“The room is flooded with natural light, classical piano music carefully chosen … and the mood is urbane and convivial,” concluded The Weekly. Sophisticated drinking could be found in Seattle before Oliver’s, of course, but never before had it been thrown open to a wider class of patrons than the social clubs and cigar parlors that predated it. Oliver’s quickly became a haunt for journalists and office workers, politicians and lawyers, and it still draws a diverse crowd: cruise-ship patrons, international tourists, and in some cases multiple generations with a long-standing tradition of a cocktail in the midst of holiday shopping.
Amazingly, the corner of Fourth and Olive is one of the few remaining in downtown Seattle that hasn’t been rebuilt in some way since Oliver’s opened. In these days of seemingly endless construction and countless cranes dotting the city skyline, we forget that we’ve had spasms of growth before. From 1986 to 1988, as Westlake Mall was being built and the bus tunnels were being dug, the dust was thick enough that those iconic windows had to be cleaned almost daily.
With the opening of Westlake Mall came increased confidence in the viability of business in the former hinterlands north of Olive. Restaurateurs and entrepreneurs moved in and expanded what we consider the downtown core. Now the construction is centered a few blocks away in Amazonia, but the challenging traffic and congestion can still wreak havoc with downtown businesses. The resulting stress can sometimes be helped with a stiff cocktail.
Turning my focus back into the bar, I wonder if I appreciate how well I have it these days, when a great drink can be found on nearly every block. Tracing the arc of Seattle’s cocktail culture can be tricky, but Oliver’s played its part there as well. Legendary bartender Murray Stenson was hired in 1977, and has been succeeded by a series of icons that include Mike Rule, Patrick Donnelly, and Jason Simplot. In the early days, the list mostly consisted of martinis, Manhattans, and the slightly horrifying trendy drinks of the time, things like Harvey Wallbangers and Fuzzy Navels.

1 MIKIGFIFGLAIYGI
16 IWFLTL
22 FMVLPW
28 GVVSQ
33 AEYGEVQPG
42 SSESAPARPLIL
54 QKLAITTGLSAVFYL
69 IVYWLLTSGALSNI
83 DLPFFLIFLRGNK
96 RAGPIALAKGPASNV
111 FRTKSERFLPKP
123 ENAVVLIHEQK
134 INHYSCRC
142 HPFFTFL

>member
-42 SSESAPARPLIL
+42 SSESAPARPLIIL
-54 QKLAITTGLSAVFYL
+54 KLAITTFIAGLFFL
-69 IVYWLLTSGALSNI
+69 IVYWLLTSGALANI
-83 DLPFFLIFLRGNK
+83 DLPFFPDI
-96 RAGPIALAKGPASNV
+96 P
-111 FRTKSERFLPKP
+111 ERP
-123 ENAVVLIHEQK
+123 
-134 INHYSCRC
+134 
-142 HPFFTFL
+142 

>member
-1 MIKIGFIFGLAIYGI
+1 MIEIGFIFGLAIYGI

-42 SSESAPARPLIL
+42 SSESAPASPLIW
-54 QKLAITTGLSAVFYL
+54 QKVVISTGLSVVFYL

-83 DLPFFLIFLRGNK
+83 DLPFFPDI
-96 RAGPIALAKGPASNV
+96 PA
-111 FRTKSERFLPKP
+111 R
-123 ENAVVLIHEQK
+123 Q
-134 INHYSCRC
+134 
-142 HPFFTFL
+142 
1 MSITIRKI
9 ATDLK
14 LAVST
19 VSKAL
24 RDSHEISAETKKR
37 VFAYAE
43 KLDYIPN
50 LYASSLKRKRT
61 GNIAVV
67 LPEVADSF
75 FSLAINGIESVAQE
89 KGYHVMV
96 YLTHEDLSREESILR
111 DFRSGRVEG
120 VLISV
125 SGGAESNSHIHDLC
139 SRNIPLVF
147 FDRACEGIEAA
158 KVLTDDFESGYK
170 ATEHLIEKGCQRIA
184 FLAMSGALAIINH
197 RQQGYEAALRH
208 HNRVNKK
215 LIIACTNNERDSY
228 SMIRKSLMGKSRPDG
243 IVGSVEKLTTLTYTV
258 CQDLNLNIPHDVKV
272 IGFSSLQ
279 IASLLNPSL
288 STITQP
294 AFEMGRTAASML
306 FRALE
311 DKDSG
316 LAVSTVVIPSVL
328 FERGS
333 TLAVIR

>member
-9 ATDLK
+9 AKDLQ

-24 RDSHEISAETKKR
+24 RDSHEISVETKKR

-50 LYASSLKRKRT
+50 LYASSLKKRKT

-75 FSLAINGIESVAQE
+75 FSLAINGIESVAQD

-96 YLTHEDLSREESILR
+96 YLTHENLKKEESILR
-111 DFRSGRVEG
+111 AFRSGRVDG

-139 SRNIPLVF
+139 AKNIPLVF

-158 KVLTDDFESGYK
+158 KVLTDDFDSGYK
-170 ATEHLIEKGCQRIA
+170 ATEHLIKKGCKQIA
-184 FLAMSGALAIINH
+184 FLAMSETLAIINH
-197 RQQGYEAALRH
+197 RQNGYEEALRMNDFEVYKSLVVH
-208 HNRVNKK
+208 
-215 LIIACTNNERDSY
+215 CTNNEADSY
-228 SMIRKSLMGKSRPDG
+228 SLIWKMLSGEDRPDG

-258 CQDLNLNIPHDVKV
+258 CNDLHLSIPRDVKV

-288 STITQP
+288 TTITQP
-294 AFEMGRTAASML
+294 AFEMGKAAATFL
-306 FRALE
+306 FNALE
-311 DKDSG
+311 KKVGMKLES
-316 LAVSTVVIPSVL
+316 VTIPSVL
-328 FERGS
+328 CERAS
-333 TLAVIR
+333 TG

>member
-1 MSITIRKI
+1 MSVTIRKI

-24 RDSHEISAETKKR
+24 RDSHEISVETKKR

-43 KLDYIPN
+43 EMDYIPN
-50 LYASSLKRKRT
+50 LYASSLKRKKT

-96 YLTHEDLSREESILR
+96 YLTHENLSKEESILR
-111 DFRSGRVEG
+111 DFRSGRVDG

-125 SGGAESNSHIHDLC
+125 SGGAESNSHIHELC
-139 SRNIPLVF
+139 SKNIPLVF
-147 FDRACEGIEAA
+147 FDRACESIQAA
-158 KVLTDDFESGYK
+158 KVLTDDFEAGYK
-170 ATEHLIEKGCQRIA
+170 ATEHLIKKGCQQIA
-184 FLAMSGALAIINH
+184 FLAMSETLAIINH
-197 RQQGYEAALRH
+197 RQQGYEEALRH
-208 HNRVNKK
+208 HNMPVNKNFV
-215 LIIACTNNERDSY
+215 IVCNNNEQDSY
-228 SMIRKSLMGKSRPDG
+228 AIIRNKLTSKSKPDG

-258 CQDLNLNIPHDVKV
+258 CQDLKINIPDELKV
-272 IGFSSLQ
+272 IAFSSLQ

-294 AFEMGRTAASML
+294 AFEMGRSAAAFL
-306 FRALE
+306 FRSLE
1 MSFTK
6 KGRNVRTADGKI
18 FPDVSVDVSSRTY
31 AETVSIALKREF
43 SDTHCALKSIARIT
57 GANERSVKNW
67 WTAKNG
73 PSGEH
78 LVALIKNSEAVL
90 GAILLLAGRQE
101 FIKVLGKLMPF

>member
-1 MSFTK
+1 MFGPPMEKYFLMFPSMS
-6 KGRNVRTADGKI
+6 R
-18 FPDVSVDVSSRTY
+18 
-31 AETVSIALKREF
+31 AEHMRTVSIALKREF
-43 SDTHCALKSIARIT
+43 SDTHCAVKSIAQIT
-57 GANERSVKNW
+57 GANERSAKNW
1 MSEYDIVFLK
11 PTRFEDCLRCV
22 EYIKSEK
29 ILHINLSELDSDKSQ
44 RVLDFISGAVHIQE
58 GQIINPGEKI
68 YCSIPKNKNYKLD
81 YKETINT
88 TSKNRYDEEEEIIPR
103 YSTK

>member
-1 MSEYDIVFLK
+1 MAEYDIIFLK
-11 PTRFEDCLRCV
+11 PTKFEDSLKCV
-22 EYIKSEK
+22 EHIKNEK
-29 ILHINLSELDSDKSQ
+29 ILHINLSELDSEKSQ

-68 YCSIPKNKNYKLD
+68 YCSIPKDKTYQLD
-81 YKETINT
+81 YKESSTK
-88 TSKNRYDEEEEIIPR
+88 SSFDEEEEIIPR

In the early 1990s, then-general manager Marc Nowak issued a challenge to fellow martini bar Vons that escalated into a series of cocktail competitions throughout the decade, initially featuring several other local bars (though oddly, not Vons) and eventually drawing challengers from throughout the region. That also pushed Oliver’s to start using what were typically considered “top-shelf” spirits in their well, elevating guests’ expectations.
The modern incarnation of Oliver’s cocktail list leans heavily on classics, drinks that retain a timeless sensibility: the Aviation, the Negroni, the Sazerac. Disappointingly, that timelessness carries through to the choice of spirit: almost exclusively large-scale international brands, with only a few locally produced spirits. While there’s no doubt that travelers find a certain comfort in knowing that a Bombay Sapphire martini will be the same the world over, it feels like a missed opportunity to bring the bar program more fully into contemporary Seattle.
The boarded-up windows and prostitutes are gone now, replaced by an ever-growing number of high-end condo and apartment buildings, throngs of Amazon employees with backpacks and designer headphones. The Bon Marché is long gone, while the then-unborn Mariners now have a shop all to themselves across the street. The thrill of being able to sit down with a drink and watch the world move by your window might not be new, yet it remains just as timeless as a well-made martini—the pungent juniper awakening the senses, the coolness refreshing the palate, and the alcohol making you just the right amount of contemplative as you stare out at our past and our future.